I picked the book City Signs and Lights (S. Carr (ed.), Boston, MIT Press 1973) from the Rietveld library. The title immediately brought up associations with Walter Benjamin´s concept of the flaneur, the prototype of the bourgeois consumerist as the socio-cultural product of the earliest department stores in Paris established around 1900. Parallel to this idea is, I believe, the Society of the Spectacle (Debord). The power to attract customers with light commercials like lamps attract bugs, by accepting the existence of Desire within the subject (Deleuze), creates a competition in the city landscape, that alters the landscape into a continuous feed of visual stimuli. This competition for attention in the urban environment leads in its turn to a new set of rules or aestethics for such commercials. This is probably the design part of the fascination: the competition within the city landscape for attention of potential customers that sets the parameters for an aesthetics of a denotation system that functions almost as a parasite on the urban environment.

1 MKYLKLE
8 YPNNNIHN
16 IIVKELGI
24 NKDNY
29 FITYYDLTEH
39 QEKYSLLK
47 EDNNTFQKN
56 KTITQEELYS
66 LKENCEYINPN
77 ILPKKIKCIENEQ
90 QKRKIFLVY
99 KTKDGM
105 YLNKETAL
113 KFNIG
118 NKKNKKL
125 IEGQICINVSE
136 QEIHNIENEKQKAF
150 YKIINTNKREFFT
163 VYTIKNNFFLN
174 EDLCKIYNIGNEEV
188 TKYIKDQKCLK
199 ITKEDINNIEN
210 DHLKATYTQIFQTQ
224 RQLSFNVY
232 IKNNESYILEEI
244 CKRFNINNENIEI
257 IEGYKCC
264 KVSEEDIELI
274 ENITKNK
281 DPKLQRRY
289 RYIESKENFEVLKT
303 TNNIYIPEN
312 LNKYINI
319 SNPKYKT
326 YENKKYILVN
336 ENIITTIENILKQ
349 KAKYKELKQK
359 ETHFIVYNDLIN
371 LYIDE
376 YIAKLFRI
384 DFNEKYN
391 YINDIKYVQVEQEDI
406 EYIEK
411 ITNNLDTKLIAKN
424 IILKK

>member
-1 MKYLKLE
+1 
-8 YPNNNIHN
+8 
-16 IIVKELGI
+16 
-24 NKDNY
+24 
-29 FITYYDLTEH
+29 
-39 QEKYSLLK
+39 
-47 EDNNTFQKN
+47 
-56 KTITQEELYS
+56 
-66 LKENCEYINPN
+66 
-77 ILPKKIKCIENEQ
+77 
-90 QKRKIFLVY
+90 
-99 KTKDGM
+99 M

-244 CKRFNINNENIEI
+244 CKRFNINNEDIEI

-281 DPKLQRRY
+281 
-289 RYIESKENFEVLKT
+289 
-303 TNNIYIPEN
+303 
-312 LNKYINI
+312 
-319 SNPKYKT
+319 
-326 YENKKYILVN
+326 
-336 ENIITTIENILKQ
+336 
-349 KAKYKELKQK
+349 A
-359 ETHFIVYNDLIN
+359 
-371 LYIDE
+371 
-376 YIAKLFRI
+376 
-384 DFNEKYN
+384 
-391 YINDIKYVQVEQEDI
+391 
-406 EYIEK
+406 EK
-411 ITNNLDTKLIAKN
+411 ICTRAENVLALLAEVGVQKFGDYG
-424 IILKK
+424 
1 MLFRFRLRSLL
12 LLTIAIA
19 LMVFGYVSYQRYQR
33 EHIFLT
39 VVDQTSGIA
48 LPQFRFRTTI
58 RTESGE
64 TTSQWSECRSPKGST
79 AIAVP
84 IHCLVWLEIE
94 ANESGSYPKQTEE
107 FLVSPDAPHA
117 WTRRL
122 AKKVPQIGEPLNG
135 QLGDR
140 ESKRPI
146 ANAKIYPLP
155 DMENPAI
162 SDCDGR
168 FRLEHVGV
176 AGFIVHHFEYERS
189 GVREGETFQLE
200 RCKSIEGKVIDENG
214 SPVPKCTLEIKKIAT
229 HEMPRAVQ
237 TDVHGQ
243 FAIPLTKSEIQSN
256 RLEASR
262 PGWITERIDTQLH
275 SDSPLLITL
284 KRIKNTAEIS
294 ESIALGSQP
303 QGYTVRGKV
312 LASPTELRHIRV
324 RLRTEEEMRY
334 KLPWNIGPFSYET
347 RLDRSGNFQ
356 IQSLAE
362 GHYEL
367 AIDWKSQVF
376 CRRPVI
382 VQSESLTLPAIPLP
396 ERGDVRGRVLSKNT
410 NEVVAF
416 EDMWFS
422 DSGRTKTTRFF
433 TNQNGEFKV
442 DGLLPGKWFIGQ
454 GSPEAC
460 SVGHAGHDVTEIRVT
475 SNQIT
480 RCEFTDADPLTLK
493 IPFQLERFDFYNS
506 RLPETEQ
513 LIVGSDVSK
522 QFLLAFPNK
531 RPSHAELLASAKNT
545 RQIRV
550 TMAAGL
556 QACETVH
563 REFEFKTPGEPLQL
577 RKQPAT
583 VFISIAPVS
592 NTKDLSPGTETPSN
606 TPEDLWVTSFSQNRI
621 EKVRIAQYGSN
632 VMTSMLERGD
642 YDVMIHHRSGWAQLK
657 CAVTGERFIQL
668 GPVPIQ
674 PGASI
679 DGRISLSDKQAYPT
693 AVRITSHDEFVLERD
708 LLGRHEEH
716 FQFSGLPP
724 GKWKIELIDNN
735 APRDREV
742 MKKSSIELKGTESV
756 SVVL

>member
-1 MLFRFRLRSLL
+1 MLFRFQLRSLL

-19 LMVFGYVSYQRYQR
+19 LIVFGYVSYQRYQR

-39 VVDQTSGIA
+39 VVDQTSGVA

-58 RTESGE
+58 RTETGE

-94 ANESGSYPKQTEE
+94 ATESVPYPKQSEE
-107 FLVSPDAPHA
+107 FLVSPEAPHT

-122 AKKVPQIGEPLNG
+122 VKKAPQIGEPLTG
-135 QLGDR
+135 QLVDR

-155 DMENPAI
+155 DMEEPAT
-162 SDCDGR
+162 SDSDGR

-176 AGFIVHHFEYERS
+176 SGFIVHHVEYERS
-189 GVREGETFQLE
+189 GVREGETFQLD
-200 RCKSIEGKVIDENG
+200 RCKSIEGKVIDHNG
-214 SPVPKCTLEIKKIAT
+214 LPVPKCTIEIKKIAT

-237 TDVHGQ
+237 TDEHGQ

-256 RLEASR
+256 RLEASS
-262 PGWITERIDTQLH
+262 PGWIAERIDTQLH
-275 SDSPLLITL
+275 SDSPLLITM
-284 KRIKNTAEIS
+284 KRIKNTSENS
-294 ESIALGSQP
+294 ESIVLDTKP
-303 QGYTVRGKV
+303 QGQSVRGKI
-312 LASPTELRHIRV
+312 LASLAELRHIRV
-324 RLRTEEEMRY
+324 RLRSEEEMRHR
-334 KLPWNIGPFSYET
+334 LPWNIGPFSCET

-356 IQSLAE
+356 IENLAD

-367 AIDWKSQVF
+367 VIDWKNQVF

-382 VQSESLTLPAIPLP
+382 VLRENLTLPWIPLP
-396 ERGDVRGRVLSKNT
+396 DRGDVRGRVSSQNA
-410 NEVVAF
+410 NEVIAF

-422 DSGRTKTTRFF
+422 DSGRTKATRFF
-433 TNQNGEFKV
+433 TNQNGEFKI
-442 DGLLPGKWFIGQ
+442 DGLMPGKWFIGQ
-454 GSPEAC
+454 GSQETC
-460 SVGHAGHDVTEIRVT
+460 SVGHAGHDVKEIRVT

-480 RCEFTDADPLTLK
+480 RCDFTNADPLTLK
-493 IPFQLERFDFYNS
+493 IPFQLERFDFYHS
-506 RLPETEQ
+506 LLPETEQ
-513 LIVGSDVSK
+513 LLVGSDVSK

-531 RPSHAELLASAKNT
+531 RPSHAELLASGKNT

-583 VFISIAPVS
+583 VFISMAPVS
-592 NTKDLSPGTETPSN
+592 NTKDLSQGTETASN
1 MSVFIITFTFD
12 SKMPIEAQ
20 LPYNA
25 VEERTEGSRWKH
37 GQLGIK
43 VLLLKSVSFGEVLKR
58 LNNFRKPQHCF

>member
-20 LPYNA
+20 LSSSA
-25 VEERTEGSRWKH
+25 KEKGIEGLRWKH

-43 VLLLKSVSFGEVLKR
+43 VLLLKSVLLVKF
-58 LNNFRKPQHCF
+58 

(The author of City Signs and Lights doesn´t seem to mention a historical context)
The second association I had when I first saw the book, was Wong Kar-Wai´s Happy Together (1998) in which shots of city signs and lights are metaphorical for emptiness and alienation between the two main characters and their environment.
The book in itself does not provide extended written articles, but the title and images provoked associations and ideas about an exhaustive list of topics on the conditions of modern western society, semiotics in general, and the meaning of neon as a material or medium in particular.
cat. nr: 754.5-carr-1